Skip to main content

Barton's Fitting In and Flying Around the Defense


Barton eyes the snap

In many ways, Eric Barton became a forgotten man during the first couple weeks of training camp. But after head coach Eric Mangini named the veteran inside linebacker the defensive player of the game for his play against the Falcons on Friday night, reporters flocked to him this afternoon.

"It is a good thing to know you performed well," Barton said of the recognition for his four-tackle performance. "There are things I can do to get better, and I'm sure I'll do that this week and play better next Friday."

The 6'2", 245-pound Barton has impressed the coaching staff. Out of the public spotlight, the Maryland alum has made quiet progress.

"Eric has really improved on his run fits and his ability to strike the blocker," Mangini said. "That was something he focused on and we talked about in the off-season as one of his goals. He did a good job of working prior to camp, prior to OTAs, on things that were more strength-and-conditioning-related but translated into that."

Barton started 15 games last season and tallied 100 tackles in his first year in the Jets' 3-4. He shared inside responsibilities with Jonathan Vilma and both men have set their sights on an improved run defense.

"That has been a key point of emphasis for Jonathan and myself to get that down," said Barton of the fits. "We worked with Andy [Dickerson, defensive quality control coach] and [linebackers] Coach [Jim] Herrmann a lot this off-season. Those are small particular things that can help you win games."

Barton described himself as "much more comfortable" now in Year 2 of the defense. He praised an assistant defensive line coach who was quite the player in his day.

"Bryan Cox has helped me out a lot," he said. "He played the same defense and he's told me and Jon a couple of things that makes things a lot easier in what to look for. Also some things to expect when you are in certain fronts and they are in certain offenses, things like that keep you kind of a step ahead."

The Jets added David Harris to their linebacker mix in April. Harris, a second-round selection from Michigan, is a talented player whom Barton is not afraid to counsel. The nine-year vet, now in his fourth season with the Green & White, knows football is a business.

"I took it as they were trying to make the team better," he said of the pick. "David is a good player and we are a better team because of him."

"I've found that Eric has worked extremely hard, especially as the season progressed last year and training camp progressed last year, I thought he kept getting better and better," added Mangini. "That really wasn't in relationship to any new players. That was just him improving in the system and getting more familiar with that."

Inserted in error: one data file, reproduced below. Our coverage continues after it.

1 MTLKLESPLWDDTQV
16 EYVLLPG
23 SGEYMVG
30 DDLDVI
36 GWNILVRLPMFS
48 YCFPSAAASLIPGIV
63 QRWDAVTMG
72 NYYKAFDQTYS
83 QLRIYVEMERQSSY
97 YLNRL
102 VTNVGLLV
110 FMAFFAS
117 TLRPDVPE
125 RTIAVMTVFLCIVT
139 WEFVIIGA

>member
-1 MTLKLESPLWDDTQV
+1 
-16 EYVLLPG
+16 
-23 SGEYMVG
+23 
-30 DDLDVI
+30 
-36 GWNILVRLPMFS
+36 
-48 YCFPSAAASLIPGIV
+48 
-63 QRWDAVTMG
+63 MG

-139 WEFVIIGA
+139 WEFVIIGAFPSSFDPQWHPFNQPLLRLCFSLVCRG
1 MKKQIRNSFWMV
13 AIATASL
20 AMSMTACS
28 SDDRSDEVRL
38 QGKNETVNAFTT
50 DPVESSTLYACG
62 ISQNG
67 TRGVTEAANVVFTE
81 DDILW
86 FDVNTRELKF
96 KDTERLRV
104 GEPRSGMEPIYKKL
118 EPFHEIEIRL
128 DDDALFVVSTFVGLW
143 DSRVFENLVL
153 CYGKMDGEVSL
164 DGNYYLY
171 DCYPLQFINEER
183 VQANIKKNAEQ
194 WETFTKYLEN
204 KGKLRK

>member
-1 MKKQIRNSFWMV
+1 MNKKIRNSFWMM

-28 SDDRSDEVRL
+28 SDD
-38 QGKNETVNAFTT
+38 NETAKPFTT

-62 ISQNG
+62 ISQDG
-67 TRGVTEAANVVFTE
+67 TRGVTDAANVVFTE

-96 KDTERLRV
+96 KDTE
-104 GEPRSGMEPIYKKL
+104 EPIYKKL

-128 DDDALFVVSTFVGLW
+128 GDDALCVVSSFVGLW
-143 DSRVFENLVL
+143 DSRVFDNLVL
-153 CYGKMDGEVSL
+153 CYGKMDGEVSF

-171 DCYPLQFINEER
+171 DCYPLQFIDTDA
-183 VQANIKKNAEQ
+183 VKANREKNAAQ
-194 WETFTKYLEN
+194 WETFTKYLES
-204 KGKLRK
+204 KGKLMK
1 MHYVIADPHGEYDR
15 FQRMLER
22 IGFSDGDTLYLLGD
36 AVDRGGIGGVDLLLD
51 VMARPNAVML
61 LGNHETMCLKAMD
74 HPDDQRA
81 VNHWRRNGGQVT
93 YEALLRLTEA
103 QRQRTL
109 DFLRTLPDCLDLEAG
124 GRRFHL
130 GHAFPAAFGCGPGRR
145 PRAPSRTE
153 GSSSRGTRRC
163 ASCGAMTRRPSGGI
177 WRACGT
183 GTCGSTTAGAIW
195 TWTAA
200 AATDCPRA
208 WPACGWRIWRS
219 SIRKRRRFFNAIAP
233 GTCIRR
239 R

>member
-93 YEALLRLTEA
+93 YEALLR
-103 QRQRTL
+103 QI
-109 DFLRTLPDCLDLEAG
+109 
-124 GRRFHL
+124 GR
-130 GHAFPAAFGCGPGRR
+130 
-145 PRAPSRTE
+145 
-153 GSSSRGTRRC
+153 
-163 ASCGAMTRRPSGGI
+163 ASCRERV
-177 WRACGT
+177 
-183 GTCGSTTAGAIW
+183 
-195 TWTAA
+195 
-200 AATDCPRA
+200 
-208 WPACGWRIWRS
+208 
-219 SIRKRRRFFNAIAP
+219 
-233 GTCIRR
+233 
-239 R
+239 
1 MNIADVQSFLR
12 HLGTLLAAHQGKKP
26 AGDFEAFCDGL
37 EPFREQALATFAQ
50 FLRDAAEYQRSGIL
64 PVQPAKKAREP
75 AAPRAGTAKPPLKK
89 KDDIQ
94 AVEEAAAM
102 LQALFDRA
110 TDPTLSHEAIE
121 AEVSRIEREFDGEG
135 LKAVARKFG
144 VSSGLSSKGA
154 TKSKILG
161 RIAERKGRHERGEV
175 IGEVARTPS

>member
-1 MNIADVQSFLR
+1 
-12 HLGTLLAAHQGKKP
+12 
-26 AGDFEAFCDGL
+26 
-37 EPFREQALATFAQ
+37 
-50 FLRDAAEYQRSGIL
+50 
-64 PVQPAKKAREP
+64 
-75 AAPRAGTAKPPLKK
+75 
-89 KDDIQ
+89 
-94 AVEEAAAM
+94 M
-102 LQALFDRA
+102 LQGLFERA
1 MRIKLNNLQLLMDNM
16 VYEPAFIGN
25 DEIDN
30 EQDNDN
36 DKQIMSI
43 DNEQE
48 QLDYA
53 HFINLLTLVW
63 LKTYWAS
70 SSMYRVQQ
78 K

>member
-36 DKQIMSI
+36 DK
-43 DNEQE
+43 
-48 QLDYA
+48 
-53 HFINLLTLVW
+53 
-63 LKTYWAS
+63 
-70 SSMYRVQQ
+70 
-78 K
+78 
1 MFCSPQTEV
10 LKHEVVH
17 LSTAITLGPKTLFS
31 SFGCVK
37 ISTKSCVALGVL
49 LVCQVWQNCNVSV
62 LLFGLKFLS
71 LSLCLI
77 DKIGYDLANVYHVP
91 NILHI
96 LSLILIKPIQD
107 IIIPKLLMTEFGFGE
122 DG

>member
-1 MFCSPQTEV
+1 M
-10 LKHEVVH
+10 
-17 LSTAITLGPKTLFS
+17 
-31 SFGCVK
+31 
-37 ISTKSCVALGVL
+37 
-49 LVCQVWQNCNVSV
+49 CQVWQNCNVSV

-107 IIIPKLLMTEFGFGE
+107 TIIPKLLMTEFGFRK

Vilma, now in his fourth year, and Barton have a good feel for each other on the field. Their fiery personalities mesh and the defense follows their lead.

"I think being a year together with Eric, we'd always been playing well together. And I think with the technique now in the 3-4, we're trying to play off each other, understand the little things about it, Vilma said. "I guess when he [Mangini] says we're similar, it's probably about the knowledge of the game. We both love the game, we both love to go out there and fly around. You see it when we're out there. We have fun, we're excited, we slap hands, we're teammates, the whole nine."

Barton describes the defense in terms of the unit taking precedence over individual stats. He is a good communicator and had become the ultimate pace-setter at practice.

"I try to because you never are going to get these practices back," he said. "Every day you have to go out there and work. If you lose a day because of focus or an absence of concentration, you don't get to get it back. It's just a lost day."

And if you hear chirping out here on the training camp fields, No. 50 is probably involved. He is an emotional catalyst who can get guys going on either side of the ball.

"It makes it fun, too," he said of the talk. "It doesn't make it seem like you're out here this long, so that's part of it as well."

In more ways than one, EB is making a lot of noise and people are listening.

This article has been reproduced in a new format and may be missing content or contain faulty links. Please use the Contact Us link in our site footer to report an issue.

Related Content